Ochre Oxford Ochre Stone Ochre Di Palito &c Are Native

earths, consisting chiefly of silica and alumina in combination with

iron, which latter forms the principal colouring matter. They are among

the most ancient of pigments, and their permanency is proved by the

state of the old pictures. In a box of colours found at Pompeii, and

analyzed by Count Chaptal, he discovered yellow ochre purified by

washing, which had preserved its original freshness. They may all be

produced artificially in endless variety as they exist in nature, and

are all converted by burning into reds or reddish-browns. Several ochres

are found in the natural state of so very fine a quality, that they

require no other preparation than that of being washed. Their colours

may be imitated to a certain extent by means of iron alone, uncombined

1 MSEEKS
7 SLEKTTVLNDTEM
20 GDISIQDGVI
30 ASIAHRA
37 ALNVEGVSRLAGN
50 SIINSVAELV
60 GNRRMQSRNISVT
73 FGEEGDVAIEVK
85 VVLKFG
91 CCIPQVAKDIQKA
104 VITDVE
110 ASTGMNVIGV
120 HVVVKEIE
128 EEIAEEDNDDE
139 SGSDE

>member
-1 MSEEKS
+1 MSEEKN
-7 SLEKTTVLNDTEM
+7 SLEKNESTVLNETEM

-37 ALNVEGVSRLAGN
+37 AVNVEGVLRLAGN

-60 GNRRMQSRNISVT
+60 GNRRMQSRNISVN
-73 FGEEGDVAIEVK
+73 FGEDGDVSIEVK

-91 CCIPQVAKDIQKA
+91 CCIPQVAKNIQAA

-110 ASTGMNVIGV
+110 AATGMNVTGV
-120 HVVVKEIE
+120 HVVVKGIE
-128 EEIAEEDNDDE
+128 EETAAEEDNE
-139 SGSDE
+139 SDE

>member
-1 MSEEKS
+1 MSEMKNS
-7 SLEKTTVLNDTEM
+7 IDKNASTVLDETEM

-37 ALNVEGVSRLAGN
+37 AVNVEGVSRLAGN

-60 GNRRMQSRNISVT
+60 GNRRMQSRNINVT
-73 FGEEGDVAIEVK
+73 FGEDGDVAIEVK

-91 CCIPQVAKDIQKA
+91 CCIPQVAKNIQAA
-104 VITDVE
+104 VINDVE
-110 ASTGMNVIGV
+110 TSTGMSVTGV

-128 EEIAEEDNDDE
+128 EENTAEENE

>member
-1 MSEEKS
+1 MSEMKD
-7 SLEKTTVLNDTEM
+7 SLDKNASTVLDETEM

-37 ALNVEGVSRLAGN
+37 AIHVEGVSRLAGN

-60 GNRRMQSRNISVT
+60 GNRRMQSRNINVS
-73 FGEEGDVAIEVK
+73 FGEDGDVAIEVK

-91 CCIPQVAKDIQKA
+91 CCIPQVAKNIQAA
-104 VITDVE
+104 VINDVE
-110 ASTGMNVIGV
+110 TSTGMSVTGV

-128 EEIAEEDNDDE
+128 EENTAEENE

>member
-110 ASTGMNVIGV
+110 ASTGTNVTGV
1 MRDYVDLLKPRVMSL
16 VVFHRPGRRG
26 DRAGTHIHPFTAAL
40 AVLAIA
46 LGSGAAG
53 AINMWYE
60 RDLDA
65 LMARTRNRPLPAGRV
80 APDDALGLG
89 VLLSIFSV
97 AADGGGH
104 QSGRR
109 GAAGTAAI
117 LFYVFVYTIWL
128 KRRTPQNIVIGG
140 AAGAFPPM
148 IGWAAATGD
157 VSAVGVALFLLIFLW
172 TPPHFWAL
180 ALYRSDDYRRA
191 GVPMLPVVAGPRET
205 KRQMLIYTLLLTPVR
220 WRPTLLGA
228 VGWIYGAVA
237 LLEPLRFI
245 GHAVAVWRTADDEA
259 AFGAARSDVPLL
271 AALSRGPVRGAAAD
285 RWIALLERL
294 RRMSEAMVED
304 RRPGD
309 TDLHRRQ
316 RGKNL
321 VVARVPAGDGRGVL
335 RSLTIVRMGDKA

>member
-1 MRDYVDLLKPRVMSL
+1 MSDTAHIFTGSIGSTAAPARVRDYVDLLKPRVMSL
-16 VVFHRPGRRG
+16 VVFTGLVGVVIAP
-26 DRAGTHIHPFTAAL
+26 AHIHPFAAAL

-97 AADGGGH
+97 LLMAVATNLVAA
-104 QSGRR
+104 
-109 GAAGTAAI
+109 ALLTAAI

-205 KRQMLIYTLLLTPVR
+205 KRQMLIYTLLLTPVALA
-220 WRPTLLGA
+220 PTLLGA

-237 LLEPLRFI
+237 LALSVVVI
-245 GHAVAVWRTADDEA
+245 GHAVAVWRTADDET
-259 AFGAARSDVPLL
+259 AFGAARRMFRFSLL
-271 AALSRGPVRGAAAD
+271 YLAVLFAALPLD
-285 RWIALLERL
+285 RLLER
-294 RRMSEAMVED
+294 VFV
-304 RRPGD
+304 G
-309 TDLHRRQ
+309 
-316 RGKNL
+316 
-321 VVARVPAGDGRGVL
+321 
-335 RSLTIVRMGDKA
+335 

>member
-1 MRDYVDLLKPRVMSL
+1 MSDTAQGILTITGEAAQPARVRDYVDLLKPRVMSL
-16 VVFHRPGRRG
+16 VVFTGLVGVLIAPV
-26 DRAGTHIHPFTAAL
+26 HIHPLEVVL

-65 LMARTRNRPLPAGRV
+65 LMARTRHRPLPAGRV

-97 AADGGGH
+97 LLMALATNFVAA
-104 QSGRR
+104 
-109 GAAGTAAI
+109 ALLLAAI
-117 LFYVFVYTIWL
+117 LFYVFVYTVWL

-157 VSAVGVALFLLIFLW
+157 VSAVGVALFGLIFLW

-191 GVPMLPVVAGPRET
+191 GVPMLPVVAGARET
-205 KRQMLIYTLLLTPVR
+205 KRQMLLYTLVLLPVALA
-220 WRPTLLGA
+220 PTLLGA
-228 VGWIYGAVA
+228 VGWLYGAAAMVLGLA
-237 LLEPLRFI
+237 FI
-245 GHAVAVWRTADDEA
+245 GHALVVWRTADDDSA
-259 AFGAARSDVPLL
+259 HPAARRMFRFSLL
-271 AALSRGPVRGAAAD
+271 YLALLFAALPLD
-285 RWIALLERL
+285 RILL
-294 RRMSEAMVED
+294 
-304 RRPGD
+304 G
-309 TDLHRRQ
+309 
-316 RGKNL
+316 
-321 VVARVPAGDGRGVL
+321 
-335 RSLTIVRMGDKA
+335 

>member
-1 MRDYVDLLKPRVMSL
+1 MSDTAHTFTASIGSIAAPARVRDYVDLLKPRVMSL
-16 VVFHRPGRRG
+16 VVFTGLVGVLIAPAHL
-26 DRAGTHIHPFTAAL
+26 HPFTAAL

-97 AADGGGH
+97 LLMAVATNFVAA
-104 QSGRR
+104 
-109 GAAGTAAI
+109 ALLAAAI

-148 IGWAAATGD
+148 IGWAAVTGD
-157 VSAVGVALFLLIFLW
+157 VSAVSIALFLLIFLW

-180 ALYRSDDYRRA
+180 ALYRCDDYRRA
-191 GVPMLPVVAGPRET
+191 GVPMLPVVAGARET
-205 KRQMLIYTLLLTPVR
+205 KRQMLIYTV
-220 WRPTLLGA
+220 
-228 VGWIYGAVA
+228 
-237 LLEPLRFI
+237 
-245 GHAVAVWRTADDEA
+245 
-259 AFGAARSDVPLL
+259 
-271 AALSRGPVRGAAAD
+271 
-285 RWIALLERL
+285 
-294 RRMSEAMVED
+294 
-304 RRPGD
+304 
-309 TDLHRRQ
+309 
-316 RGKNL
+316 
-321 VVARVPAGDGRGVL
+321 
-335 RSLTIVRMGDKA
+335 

with silica and alumina; but such ferruginous preparations are not

equally durable, and as their chemical action is stronger, they are more

likely to affect those pigments which are damaged by iron. It often

happens in colours that one component of weak stability, or powerful

for evil, is strengthened and held in check by another; thus in the case

of the ochres, the silica and alumina by keeping a tight hand on the

iron, both ensure its safety, and prevent it injuring others.


Numerous Colours Are Likewise Injured By Lime And Fire And Cannot Of Late Years In The German Coelin Known Here As Cerulian Blue And facebooktwittergoogle_plusredditpinterestlinkedinmail